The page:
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Douro

With three World Heritage Sites recognised by UNESCO, there is no shortage of reasons to visit the Douro Valley, one of the most stunning landscapes in all of Portugal.

In the Historic Centre of the city of Porto you will find remarkable buildings lining the riverbanks. Many of these buildings are directly linked to the production of wine and bear witness to the urban development that this production has provoked over the years. On the opposite bank of the river you will find the city of Vila Nova de Gaia, a hive of commercial activity with the famous Port wine cellars.

Following the river Douro upstream, you reach the Alto Douro Wine Region. This is a land of traditions, a place of enchantment and mysticism, a great stretch of land where Nature reigns in perfect harmony with the inhabitants that have shaped the valley slopes and organised the land into vineyards. Each of these vineyards can be accessed by winding roads that pattern the landscape. There has been evidence of wine production for more than two thousand years in the region but it was only in 1756 that the Demarcated Douro Region was created and wine production in the region was organised and became internationally recognised. It was the first region in the world to be demarcated and it is a land where traditions and modernity go hand-in-hand. This combination is still evident today in the traditional harvest that is still done by hand and the squashing of the grapes by foot and the most modern vinification processes that accompany these traditions.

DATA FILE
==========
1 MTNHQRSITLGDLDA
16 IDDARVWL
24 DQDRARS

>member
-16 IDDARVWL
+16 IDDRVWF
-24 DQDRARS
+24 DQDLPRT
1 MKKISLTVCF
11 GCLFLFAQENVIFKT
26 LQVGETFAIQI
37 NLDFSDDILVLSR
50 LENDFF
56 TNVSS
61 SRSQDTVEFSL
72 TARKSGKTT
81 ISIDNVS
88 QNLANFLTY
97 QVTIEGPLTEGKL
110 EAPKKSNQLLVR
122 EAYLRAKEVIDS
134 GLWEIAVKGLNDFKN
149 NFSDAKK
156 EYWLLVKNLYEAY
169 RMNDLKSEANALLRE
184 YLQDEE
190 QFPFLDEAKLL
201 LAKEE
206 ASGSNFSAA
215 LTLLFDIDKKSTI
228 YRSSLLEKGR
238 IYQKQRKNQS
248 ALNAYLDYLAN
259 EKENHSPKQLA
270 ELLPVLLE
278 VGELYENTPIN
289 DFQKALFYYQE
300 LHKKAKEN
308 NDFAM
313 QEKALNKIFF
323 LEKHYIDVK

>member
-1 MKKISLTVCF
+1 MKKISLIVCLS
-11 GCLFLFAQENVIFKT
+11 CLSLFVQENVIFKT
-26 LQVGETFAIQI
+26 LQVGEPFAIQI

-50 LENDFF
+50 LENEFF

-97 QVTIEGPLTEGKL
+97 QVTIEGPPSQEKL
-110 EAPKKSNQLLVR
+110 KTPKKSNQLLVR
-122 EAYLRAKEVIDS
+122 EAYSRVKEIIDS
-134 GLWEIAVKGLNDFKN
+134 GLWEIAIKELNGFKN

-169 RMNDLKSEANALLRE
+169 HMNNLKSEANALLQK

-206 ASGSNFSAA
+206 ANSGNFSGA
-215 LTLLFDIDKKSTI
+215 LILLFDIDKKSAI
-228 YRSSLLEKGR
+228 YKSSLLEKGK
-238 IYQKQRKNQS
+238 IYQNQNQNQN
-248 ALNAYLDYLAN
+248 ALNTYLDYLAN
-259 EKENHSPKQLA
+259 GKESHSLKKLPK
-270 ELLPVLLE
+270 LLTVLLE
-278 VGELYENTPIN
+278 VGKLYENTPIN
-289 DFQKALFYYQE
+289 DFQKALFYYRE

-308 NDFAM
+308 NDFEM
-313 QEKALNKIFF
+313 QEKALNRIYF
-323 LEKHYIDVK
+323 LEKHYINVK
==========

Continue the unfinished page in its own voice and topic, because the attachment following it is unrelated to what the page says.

Further to the East in a picturesque region where the river Douro meets the river Côa, Prehistoric Rock Art can be found in the Côa Valley, a large archaeological heritage site that has been preserved for thousands of years. It is a unique example of Man’s first creations of symbolic expression and the beginning of culture that dates back to the Palaeolithic time.

Source: Douro Valley